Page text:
Immigration reform appears to be dropping off the radar of the Democrats, with the party hardly mentioning the issue during its campaigning. This is despite immigration reform having been the party’s major domestic priority for the last couple of years. The fight for control of the Senate is unlikely to be impacted by Latino voters, who are the most energized about reforming immigration laws.
Working class white voters are set to play a much more vital role in the midterm elections in comparison to the presidential election of 2012, and they are not interested in the issue of immigration reform. They are more worried about the downward pressure being placed on wages, which has been connected to higher immigration levels by the Congressional Budget Office; at the same time, support for Obama among white voters who do not have college degrees has also been slowly eroding.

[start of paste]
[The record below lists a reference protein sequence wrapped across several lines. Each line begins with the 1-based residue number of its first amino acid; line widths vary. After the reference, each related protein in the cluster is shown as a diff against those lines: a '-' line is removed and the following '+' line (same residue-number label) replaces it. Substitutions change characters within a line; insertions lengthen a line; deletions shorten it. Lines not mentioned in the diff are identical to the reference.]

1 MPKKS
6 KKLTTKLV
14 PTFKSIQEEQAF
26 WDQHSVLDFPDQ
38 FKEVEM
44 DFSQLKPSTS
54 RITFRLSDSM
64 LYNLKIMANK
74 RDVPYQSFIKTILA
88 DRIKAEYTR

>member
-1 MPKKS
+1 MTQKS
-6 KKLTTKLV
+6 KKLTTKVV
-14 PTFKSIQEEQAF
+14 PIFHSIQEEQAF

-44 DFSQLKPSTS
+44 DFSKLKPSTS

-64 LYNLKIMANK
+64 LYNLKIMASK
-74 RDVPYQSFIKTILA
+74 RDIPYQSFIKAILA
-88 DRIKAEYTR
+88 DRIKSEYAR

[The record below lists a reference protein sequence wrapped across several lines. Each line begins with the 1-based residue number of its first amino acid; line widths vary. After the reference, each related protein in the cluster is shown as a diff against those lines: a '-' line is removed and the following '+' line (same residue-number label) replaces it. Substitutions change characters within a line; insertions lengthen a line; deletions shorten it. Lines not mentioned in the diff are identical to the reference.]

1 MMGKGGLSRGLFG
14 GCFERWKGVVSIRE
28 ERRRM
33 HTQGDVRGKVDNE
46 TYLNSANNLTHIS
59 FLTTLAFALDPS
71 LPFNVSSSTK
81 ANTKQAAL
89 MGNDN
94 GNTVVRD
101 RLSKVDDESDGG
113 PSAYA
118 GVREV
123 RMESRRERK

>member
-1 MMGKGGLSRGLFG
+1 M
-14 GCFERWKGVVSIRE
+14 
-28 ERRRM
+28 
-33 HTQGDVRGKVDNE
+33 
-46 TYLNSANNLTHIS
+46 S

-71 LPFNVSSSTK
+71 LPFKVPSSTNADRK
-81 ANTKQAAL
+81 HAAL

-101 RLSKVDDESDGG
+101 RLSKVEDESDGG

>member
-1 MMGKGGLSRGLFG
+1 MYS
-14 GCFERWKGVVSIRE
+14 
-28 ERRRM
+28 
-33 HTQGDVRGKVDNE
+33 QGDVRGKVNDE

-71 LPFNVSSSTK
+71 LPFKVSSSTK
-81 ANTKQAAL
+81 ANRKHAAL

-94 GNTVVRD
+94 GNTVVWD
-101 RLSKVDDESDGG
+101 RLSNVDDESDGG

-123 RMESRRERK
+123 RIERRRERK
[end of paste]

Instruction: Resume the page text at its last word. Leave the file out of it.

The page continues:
Strategists in the Democrat party are admitting that the party’s track record on US immigration reform is not going to help their 2014 candidates, although they still think it could play a vital role in the next presidential election in 2016. “In light of turnout models, it’s probably not as strong an issue as it would be in presidential years,” admits Democratic strategist Steve Jarding.
“I still think Democrats have fumbled this issue because they allow the issue to be played on Republican terms,” Jarding continues. “Republicans are trying to suggest immigration is the reason wages are being suppressed and it’s a racial issue. I don’t like it. That’s what they’re doing cynically.”